Table 3. Temporal and spectral characteristics of HFOs in individual patients.

We classified HFOs by their high frequency peak into ripples (80–200 Hz) and FRs (200–500 Hz) and presented the respective rates as a column in Table 3. In our patient group, we observed a predominance of ripples over FRs. This predominance may be accentuated by our classification method, which classifies a HFO as a ripple even if a FR occurs simultaneously. Figure 6 represents an example of correctly identified FR.

Figure 6. Fast ripple in a temporomesial recording.

(A) Raw iEEG data 10 s epoch recorded from channel AR1 in patient 3. (B) Raw iEEG at extended time scale of 500 ms. (C) Filtered data with envelope (red line). The envelope satisfies the criteria for an EoI. The peak of the envelope is marked by dashed vertical lines in panels A, B and C. (D) Time frequency representation of the iEEG of panel B. The circle marks the peak of the envelope of the EoI. (E) Power spectral density (PSD, unit: 10log10μV2Hz−1) at the peak of the envelope. The high frequency peak is at 292 Hz, the trough at 192 Hz and the low frequency peak at 153 Hz for this event, which was accepted as a FR in Stage 2 of the detection.

Figure 7 shows the channel count as a function of HFO rate in each individual patient. The HFO area is given in Table 2 in terms of absolute number of channels and also normalized by the total number of channels. The spatial distributions of HFOs in patients 1, 2, 3, 4 and 6 are focused on a few channels. Widespread occurrence of HFOs as in patient 5 suggests a widespread epileptogenic zone.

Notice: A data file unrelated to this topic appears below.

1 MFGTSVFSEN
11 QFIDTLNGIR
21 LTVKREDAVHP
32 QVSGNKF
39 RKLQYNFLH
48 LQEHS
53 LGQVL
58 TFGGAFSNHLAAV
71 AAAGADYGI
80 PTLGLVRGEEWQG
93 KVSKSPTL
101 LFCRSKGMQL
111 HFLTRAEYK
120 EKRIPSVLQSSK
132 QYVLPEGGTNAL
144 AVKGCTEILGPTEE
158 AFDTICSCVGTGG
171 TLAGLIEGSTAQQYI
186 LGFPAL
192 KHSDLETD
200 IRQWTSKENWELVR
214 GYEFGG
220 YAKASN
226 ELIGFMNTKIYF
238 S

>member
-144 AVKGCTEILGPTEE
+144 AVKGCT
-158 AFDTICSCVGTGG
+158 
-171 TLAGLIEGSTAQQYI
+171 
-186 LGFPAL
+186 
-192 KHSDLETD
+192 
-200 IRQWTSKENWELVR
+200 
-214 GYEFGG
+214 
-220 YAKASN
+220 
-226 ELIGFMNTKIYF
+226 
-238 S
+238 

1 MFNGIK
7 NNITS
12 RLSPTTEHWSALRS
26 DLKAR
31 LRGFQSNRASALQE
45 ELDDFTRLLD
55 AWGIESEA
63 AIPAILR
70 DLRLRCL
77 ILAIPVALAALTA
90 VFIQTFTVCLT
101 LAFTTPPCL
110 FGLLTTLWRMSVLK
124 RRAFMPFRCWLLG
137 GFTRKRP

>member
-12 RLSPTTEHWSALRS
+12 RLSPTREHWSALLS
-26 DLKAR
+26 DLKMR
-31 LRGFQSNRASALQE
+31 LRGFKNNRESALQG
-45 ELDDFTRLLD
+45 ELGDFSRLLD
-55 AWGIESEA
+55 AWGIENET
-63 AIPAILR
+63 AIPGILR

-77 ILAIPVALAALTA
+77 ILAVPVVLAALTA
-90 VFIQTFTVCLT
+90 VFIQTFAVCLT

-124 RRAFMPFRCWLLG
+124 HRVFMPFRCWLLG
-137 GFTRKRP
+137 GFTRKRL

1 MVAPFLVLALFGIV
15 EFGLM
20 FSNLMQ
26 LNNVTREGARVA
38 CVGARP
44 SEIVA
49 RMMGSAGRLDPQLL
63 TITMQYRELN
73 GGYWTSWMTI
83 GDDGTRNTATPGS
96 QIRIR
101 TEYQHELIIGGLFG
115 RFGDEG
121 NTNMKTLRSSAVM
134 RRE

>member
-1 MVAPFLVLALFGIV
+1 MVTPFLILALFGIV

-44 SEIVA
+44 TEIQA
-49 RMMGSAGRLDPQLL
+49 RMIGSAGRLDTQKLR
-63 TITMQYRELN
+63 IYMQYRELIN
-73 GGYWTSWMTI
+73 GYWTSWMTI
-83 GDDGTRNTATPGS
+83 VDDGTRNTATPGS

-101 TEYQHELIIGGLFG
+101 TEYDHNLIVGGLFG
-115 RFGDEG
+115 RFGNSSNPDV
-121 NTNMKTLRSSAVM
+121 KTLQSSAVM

Figure 7. Channels ranked by HFO rate.

Channels with high HFO rate are assumed to mark the epileptogenic zone. Channels with HFO rate above the half maximum (black bars) constitute the HFO area. The channel locations of the HFO area in each patient is given in Table 3.

As an advantage of our HFO-detection in the time-frequency domain, we can determine the peak frequency for each individual HFO. Figure 8 shows the distribution of peak frequencies for medial temporal and neocortical recordings separately. The peaks of HFOs from temporomesial recordings are more widely distributed in frequency than those from neocortical recordings. Furthermore, 22% of temporomesial and also 22% of neocortical HFOs exhibit maxima below 80 Hz.